Joseph Saltiel Authors Article “Five Years After Alice: Five Lessons Learned From the Treatment of Software Patents in Litigation” in WIPO Magazine
In an article published in WIPO Magazine’s August 2019 issue, Joseph Saltiel discusses five lessons learned from the Supreme Court’s landmark decision from five years ago, Alice Corp. v CLS Bank International.
Under Alice’s two-part test, a court must first take into consideration whether the patent claims are directed to a patent ineligible concept and, if so, the court must then consider if the other elements of the claim can make the claim into a patentable concept.
Five years later, there are lessons to be learned including that Alice should be considered in every software patent litigation, the legal analysis of software patents under Alice differ from other legal analysis, and Alice decisions are not predictable.
“Alice has conflated patentability, obviousness and enablement. Patent law is complicated as it is, but with Alice, courts are forced to cobble together three distinct and complicated legal concepts and rely on generic characterizations of the claims without evidence or a developed record. It is a difficult task, which has caused unpredictability when courts apply Alice to software patents,” Saltiel explains.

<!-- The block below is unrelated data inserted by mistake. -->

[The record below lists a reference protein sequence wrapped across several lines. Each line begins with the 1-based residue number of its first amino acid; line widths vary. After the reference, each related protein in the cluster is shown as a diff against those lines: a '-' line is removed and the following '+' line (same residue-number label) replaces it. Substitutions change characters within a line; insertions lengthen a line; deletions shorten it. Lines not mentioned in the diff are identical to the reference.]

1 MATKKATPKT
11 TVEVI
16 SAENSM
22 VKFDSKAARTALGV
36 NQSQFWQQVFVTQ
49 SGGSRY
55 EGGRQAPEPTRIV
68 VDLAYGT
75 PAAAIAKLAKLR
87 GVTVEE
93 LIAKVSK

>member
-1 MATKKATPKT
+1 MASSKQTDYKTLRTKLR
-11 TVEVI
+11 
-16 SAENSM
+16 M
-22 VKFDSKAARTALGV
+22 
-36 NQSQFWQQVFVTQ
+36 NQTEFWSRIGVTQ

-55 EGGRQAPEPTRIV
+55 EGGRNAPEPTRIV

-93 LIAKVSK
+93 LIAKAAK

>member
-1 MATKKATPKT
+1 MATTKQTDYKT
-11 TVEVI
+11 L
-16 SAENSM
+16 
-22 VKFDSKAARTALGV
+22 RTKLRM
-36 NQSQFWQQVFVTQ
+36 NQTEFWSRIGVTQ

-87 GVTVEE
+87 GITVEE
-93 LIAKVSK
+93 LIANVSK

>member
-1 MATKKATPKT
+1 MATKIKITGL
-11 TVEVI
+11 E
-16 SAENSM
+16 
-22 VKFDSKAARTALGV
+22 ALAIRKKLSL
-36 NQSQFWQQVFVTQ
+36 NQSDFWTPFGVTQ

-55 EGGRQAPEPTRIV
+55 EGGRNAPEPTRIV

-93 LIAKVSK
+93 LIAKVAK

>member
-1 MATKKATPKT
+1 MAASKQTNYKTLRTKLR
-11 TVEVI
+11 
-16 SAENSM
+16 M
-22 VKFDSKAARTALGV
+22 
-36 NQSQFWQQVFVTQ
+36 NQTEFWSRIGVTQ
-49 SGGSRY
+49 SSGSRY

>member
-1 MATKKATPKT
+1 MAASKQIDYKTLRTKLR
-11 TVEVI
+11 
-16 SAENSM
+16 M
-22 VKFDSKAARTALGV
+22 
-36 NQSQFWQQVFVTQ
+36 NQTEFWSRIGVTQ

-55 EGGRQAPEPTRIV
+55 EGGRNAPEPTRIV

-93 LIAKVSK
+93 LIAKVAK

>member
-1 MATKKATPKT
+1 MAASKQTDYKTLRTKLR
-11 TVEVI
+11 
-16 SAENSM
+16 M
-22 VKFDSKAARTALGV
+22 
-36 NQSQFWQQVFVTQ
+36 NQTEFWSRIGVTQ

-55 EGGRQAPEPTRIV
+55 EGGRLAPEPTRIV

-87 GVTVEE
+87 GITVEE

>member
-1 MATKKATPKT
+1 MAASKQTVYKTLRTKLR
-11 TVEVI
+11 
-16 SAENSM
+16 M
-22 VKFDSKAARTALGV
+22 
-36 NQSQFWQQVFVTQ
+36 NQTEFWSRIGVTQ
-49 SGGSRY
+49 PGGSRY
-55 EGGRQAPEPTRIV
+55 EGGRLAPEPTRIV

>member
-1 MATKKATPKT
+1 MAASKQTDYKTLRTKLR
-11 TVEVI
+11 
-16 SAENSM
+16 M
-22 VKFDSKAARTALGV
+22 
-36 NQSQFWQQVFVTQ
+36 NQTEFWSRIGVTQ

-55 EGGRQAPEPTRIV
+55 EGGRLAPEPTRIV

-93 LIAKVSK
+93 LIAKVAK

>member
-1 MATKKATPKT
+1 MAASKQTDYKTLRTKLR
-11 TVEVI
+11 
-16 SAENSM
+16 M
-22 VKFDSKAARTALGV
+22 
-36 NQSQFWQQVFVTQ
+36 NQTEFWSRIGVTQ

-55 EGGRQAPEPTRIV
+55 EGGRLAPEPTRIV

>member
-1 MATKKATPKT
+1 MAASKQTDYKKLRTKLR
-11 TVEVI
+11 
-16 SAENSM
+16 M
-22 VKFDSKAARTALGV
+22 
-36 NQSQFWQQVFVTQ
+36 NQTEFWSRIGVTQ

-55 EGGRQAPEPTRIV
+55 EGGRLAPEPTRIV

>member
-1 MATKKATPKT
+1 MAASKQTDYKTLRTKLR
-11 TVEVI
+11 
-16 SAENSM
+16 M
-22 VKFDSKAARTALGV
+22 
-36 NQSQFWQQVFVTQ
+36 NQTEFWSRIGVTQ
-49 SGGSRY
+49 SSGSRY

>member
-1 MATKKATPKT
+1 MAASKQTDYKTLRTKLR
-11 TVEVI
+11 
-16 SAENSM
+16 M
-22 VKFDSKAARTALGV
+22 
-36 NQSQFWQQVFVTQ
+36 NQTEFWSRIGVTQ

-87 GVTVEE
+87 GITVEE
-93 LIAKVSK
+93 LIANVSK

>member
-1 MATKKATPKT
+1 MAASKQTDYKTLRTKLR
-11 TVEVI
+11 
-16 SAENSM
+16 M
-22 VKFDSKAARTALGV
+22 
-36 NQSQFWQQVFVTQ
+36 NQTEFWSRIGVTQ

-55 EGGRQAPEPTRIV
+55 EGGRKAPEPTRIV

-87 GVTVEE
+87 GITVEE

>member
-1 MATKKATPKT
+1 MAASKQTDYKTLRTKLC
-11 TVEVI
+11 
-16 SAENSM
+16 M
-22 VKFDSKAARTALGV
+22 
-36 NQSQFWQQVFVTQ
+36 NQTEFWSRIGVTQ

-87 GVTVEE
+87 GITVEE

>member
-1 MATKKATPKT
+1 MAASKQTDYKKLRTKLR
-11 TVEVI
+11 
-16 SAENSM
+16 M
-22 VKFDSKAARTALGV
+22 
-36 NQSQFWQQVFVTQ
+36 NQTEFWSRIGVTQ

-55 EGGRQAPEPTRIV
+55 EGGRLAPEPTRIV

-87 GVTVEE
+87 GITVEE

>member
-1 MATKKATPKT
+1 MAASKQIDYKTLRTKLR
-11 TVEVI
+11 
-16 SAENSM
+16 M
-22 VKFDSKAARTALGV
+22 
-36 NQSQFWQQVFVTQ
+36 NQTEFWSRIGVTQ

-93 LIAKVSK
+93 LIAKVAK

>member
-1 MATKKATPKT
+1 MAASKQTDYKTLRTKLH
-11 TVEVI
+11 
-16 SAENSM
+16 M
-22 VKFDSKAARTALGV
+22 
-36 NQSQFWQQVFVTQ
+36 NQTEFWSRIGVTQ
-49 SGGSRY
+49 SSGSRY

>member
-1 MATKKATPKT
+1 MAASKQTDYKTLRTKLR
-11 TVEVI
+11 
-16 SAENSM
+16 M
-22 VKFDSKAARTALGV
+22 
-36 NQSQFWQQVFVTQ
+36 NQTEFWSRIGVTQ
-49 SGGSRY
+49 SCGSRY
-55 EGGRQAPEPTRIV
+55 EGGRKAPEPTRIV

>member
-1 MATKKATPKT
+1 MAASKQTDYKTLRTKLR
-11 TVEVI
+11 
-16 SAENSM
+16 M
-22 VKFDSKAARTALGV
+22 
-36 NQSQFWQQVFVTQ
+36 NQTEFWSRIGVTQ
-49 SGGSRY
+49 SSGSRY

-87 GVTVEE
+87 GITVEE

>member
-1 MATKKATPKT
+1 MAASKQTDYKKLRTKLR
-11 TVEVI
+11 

Alice has disrupted software patent litigation. In 2015, over 60 percent of the software patents challenged under Alice were found to have at least one claim unpatentable. However, in 2019, the percentage of successful Alice challenges was less than 50 percent and is expected to continue dropping. The Federal Circuit has noted that factual inquiries may be necessary in order to delay decisions on Alice and resolve cases on other grounds.
Congress is considering overruling Alice and passing legislation that will likely reverse many trends and impact litigation of software patents however, until a new law is passed it is hard to say what that impact will be.
Readers may access Mr. Saltiel’s full article “Five Years After Alice” Five Lessons Learned From the Treatment of Software Patents in Litigation” on WIPO online.